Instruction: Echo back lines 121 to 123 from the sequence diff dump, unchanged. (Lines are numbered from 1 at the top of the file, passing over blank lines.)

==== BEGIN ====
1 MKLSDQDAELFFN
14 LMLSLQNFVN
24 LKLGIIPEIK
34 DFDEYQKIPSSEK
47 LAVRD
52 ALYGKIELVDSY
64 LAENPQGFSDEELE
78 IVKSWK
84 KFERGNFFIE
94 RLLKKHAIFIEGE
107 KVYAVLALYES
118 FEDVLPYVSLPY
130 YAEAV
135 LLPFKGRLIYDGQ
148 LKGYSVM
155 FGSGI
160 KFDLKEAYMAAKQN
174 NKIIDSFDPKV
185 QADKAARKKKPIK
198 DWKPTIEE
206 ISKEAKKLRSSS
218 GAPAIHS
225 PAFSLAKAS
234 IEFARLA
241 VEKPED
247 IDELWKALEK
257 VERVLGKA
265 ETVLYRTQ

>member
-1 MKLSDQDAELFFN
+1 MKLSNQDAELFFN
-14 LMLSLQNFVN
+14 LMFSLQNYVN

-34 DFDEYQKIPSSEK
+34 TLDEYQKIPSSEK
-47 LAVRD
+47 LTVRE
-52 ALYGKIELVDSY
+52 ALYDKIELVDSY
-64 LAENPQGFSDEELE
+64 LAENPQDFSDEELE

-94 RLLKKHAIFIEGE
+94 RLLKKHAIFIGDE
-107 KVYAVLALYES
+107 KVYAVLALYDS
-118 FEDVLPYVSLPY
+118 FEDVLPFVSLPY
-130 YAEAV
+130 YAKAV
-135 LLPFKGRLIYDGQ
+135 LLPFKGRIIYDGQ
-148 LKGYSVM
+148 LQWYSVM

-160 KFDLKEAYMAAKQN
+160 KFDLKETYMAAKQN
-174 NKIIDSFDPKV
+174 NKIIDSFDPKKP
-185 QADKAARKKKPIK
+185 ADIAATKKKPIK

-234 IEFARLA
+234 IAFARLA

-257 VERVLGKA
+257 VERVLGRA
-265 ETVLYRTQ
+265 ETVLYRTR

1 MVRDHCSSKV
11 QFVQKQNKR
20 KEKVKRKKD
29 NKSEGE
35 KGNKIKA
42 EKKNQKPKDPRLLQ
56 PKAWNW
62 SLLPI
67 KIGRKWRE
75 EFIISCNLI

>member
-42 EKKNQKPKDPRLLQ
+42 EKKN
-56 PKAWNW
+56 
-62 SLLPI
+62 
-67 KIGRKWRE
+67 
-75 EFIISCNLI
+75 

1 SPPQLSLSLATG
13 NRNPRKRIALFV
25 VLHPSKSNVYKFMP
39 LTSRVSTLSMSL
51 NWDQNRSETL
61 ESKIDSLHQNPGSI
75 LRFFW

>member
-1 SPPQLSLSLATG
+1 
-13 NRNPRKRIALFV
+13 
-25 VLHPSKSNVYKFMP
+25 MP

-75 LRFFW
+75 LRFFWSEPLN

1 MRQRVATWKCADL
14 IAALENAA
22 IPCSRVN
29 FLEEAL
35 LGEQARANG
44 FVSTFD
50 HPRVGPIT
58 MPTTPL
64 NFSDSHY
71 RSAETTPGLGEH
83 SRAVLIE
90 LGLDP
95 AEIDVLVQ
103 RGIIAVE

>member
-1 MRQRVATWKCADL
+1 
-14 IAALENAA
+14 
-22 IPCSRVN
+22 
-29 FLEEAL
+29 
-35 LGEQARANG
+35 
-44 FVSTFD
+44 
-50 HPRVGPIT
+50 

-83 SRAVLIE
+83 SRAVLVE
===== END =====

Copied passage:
+14 
-22 IPCSRVN
+22 